|George Osborne: Attacks Google in public, but is a VIP guest
and fellow Bilderberger to Google CEO Schmidt in private
While addressing the Google tax loophole, the UK’s Independent newspaper led by its liberal-leaning economics editor, Ben Chu, goes on to essentially lay out what is likely to be at the top of the agenda at Bilderberg 2013:
The cascade of revelations in recent months showing multinational companies doing a huge amount of business here and yet paying virtually no corporation tax has provoked widespread public demands for something to be done.
National governments could and should try to put a stop to this egregious “profit shifting” on their own. But a unilateral approach is plainly second best.
The natural solution is to secure an agreement by all the world’s governments to tax the profits of multinational firms collectively and to divide up the revenues fairly between them. This division could be based on the amount of business done by the multinational in their various territories as revealed by their turnover and number of employees.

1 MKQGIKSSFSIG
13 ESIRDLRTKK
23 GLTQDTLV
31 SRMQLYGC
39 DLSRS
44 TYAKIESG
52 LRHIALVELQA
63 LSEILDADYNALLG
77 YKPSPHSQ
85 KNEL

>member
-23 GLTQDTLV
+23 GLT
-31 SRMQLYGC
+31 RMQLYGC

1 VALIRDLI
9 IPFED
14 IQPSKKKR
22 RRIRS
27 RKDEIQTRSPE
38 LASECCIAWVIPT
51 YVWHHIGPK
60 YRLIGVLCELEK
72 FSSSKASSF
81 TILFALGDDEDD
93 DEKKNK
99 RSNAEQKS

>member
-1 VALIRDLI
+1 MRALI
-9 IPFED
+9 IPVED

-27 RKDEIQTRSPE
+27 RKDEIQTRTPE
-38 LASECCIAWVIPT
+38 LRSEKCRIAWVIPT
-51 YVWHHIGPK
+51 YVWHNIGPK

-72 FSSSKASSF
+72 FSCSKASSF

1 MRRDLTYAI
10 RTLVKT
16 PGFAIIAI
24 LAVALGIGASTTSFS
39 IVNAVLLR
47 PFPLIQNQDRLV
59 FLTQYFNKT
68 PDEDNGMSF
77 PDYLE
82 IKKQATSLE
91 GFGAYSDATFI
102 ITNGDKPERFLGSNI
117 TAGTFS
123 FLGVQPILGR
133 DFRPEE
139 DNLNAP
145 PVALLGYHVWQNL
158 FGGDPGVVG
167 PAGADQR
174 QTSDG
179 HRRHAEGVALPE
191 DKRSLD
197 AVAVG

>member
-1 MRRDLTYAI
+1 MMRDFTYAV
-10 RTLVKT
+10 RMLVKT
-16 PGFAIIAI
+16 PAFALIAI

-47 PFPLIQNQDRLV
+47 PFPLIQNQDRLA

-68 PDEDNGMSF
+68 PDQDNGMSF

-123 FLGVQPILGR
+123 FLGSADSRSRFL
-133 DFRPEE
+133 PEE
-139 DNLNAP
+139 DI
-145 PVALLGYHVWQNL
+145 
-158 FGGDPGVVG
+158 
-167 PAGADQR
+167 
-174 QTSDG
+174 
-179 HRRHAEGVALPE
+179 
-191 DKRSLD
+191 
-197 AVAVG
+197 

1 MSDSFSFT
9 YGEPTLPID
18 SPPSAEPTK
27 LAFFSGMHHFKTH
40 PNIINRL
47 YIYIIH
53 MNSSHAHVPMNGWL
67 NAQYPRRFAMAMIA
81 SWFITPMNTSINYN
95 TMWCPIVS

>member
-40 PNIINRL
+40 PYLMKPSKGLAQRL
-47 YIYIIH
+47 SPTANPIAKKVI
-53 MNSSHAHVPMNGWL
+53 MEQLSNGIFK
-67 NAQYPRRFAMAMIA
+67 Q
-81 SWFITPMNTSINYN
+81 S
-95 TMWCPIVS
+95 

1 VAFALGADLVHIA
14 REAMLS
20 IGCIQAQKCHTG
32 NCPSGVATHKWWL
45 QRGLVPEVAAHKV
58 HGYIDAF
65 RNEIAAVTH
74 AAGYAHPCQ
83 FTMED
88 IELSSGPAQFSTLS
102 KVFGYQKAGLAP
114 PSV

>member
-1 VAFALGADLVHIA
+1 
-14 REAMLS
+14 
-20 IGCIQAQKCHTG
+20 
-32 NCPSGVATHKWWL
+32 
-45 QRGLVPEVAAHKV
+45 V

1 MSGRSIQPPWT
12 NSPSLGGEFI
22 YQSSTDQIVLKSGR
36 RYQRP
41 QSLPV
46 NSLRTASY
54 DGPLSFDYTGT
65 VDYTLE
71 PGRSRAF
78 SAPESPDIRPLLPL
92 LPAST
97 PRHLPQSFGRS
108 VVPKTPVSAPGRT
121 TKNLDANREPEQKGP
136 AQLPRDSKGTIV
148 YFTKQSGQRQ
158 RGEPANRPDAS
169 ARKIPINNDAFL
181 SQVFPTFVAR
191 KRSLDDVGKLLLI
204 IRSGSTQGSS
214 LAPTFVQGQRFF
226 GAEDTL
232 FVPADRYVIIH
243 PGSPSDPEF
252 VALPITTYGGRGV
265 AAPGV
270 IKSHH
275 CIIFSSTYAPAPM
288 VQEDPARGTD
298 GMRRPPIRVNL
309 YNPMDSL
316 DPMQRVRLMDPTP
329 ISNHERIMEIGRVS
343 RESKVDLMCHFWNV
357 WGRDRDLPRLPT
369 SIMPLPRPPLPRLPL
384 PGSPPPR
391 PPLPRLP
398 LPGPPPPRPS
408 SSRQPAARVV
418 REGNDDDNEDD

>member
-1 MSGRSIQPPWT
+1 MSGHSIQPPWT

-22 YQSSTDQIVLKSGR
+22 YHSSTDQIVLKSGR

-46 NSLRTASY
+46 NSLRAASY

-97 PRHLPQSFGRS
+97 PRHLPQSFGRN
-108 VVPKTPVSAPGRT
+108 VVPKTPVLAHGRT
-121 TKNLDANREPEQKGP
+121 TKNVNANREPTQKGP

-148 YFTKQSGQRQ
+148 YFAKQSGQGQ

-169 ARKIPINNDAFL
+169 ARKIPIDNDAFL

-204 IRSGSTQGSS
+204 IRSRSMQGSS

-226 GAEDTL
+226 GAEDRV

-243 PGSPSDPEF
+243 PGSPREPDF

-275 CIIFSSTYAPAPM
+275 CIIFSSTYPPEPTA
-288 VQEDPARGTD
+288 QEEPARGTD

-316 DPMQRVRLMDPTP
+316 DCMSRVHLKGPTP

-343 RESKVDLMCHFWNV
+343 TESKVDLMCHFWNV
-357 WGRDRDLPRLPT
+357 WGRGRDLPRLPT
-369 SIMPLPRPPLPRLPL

Global tax means global government
Will Bilderberg’s global elite use this perfect crisis moment as a pretext to build the framework for global taxation? Most likely.
If the idea passes through Bilderberg in June, will it then be rubber stamped later at the G8? Highly likely.
Although happy to float such a revolutionary idea in the media in advance of back-to-back Google and Bilderberg summits at the Grove Hotel, and later at the G8, one thing which global taxation advocates fail to mention here is that if you institute a global taxation system then you would need a global government to administrate it. Yes, you heard that right: global taxation = global government.